…and became America’s first climate-controlled indoor shopping mall!
The mall’s architect, Victor Gruen, designed the building to mimic Vienna’s outdoor squares, with plants hanging from the balconies and plenty of space for people to mingle. In the atrium, there was a fish pond, large faux trees, and a 21-foot cage filled with birds.
If you take a look at the video above, shared by Kottke.org, you’ll notice that Southdale Center looks a lot like a typical mall. Designed by Victor Gruen, the father of suburban American shopping malls, the layout was revolutionary at the time but has since been copied by shopping centers across America. (For more on Gruen, listen to this great episode of the podcast 99 Percent Invisible.)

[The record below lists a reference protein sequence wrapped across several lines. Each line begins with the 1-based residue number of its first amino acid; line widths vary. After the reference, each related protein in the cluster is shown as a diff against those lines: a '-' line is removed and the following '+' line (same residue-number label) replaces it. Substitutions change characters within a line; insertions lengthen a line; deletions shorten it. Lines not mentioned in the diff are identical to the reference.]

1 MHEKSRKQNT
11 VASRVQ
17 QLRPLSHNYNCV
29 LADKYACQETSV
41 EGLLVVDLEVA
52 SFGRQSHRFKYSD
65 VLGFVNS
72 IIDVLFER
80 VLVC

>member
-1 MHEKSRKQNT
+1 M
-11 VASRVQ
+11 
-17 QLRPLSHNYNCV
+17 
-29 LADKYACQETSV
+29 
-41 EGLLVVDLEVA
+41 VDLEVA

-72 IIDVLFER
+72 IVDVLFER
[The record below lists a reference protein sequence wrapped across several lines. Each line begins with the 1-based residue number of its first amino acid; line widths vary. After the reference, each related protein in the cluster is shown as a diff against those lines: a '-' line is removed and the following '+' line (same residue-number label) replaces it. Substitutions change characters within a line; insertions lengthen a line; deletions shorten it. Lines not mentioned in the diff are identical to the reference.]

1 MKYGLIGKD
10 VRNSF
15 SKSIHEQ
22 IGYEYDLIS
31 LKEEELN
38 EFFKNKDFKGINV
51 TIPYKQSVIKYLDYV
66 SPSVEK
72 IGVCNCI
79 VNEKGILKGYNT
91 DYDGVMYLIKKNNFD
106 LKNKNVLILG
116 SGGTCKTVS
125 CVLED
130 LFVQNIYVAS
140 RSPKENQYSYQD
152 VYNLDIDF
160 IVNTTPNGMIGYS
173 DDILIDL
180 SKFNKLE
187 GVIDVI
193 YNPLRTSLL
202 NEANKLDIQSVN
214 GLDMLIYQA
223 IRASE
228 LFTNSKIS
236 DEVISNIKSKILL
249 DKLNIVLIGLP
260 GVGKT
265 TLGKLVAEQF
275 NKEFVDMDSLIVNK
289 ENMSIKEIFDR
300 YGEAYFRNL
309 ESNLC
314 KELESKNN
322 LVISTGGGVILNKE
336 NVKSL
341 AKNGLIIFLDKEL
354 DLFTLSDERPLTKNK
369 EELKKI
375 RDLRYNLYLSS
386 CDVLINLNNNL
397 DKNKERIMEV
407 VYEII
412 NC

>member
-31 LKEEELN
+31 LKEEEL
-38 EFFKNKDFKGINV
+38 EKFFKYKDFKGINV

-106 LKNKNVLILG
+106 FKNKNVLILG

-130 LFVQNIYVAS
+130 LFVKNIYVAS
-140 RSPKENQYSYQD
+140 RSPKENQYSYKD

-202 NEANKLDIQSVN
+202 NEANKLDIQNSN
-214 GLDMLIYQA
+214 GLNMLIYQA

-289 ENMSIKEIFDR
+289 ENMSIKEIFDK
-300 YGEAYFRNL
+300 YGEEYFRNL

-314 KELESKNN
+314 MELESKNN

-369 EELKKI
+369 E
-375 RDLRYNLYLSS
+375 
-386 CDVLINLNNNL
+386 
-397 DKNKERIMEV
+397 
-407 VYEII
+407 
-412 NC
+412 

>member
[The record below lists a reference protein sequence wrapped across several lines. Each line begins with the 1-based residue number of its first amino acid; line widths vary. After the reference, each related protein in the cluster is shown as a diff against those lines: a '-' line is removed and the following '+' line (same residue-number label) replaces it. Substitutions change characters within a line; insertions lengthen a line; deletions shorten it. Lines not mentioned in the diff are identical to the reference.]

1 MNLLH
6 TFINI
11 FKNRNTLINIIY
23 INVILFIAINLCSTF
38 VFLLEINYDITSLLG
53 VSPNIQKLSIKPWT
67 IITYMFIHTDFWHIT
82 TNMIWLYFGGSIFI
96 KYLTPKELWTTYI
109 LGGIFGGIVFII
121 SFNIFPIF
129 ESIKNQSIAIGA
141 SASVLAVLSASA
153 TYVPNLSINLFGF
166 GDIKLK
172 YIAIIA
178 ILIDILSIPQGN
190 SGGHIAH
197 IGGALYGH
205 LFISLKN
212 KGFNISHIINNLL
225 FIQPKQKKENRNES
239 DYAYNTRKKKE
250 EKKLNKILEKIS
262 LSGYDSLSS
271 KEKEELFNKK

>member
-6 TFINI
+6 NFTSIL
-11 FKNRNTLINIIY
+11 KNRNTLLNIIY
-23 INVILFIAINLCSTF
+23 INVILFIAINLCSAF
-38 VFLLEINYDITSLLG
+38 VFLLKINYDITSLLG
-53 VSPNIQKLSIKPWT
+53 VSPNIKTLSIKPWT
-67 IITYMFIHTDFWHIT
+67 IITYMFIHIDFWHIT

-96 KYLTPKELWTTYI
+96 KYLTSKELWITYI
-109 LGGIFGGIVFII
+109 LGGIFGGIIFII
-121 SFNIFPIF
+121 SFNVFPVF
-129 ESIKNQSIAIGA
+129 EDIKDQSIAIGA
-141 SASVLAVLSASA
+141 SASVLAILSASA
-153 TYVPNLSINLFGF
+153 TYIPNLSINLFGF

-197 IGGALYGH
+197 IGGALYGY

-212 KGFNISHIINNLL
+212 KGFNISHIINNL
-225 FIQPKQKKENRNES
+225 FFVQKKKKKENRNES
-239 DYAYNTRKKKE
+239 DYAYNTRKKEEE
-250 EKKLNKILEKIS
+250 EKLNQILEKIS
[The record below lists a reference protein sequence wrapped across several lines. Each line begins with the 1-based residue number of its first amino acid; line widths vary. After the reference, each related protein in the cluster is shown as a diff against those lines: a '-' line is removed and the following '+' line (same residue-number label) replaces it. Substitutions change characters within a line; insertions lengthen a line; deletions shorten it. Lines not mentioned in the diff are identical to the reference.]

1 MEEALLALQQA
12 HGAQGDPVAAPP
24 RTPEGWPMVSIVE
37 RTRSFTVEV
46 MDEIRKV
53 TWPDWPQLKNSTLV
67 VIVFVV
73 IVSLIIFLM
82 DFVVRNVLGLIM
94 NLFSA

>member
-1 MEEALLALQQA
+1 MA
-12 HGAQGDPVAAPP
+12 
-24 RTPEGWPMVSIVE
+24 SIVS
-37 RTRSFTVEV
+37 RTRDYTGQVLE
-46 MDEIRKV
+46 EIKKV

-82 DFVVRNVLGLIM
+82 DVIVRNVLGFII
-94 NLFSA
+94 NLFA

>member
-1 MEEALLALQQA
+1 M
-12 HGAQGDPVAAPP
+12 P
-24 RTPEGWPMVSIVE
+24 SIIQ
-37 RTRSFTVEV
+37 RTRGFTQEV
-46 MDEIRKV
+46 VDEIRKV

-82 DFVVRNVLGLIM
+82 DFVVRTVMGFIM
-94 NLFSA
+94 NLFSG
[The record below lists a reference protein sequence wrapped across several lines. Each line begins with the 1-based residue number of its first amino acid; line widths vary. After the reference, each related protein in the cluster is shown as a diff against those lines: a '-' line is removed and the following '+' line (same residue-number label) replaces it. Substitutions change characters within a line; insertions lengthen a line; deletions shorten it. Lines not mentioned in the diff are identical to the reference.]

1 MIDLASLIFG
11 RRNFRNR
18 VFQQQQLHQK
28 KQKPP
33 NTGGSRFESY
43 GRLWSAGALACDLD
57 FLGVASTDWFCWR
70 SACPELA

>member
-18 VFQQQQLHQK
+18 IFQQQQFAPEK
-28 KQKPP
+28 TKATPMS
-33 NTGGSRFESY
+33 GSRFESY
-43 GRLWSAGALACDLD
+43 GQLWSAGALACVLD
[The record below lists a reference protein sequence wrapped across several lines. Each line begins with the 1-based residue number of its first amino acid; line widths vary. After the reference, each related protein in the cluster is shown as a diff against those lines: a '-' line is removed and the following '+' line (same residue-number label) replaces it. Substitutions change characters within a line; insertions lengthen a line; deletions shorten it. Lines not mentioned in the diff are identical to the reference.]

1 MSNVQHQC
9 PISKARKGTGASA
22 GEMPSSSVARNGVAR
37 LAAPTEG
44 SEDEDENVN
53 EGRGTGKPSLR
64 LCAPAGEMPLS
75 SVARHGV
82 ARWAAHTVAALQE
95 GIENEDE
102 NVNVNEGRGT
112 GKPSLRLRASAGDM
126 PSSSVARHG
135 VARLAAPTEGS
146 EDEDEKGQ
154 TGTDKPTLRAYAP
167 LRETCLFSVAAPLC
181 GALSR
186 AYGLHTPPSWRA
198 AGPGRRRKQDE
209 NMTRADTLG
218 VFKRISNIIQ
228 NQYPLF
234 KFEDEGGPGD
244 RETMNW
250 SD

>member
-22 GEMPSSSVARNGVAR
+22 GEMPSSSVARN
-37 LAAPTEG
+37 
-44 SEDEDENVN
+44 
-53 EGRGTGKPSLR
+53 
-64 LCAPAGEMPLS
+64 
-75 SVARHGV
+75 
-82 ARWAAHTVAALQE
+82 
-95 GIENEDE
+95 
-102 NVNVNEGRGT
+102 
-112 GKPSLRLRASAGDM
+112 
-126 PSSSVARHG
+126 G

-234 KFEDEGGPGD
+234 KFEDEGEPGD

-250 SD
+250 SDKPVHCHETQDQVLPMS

The mall’s highlight was the central atrium, topped by a skylight, which Gruen designed as a kind of indoor town square. The exteriors were designed to be boring in order to make the dazzling interiors seem more exciting by contrast, encouraging people to stick around and shop rather than exit.
However, by the end of his life, Gruen had become an outspoken critic of shopping malls, which he had envisioned as a solution to suburbia’s lack of walkable public space. While Southdale is still open, America’s indoor shopping malls are largely dying, often finding new life as things like medical centers or residential developments.
Image: The Southdale Center in Edina, Minnesota in 1956. Life magazine photo archive